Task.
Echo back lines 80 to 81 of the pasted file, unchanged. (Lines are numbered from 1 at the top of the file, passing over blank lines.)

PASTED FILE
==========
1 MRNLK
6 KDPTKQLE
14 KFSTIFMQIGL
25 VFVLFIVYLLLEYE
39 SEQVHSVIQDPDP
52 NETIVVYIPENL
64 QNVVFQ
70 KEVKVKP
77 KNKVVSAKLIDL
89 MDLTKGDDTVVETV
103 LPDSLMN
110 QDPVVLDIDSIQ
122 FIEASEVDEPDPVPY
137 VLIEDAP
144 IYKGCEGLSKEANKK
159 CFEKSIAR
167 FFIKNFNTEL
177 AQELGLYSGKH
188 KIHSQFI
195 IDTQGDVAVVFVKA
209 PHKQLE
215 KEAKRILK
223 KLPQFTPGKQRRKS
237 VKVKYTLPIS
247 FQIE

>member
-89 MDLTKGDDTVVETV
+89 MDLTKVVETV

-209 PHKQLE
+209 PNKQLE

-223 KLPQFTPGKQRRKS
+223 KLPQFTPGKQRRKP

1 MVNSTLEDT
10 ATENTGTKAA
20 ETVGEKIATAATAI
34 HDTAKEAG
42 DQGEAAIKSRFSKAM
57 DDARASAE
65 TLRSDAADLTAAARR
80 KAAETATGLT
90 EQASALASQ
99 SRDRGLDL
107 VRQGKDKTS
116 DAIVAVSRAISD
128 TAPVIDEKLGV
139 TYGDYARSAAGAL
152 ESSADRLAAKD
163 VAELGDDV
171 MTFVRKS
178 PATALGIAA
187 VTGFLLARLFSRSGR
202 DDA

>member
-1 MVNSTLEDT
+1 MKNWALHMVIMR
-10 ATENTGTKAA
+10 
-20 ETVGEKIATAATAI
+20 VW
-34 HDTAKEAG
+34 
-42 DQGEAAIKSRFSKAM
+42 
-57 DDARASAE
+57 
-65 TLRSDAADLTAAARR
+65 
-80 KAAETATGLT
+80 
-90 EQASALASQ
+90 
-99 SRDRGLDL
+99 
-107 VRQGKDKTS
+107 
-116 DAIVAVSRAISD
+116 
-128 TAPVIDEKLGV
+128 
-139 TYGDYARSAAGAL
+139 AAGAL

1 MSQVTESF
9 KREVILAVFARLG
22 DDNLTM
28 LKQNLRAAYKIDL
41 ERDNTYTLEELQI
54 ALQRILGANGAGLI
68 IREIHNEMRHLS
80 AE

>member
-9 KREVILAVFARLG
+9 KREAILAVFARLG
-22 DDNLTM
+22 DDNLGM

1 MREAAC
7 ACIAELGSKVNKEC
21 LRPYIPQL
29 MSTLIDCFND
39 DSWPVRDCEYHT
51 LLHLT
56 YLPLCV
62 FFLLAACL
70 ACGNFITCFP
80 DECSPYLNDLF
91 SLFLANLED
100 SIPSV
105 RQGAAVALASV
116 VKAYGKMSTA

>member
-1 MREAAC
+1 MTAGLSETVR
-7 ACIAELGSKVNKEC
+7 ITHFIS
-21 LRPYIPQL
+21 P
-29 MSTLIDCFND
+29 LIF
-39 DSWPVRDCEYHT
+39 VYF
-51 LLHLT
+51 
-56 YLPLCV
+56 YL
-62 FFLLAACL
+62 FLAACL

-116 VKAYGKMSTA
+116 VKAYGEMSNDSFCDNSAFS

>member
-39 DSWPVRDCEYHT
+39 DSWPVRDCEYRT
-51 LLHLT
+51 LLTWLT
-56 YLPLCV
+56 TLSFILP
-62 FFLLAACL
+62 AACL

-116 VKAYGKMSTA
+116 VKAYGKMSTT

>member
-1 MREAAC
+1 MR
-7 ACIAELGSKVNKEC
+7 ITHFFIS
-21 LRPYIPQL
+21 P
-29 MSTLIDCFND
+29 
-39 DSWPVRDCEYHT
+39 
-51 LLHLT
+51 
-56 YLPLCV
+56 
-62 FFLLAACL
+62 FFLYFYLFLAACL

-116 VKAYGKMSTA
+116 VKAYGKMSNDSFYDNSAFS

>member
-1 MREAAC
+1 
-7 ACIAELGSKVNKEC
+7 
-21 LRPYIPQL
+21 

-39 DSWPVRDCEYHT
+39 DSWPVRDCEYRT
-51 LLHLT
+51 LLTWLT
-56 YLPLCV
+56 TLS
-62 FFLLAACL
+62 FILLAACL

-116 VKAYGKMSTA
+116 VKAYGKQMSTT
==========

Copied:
-139 TYGDYARSAAGAL
+139 AAGAL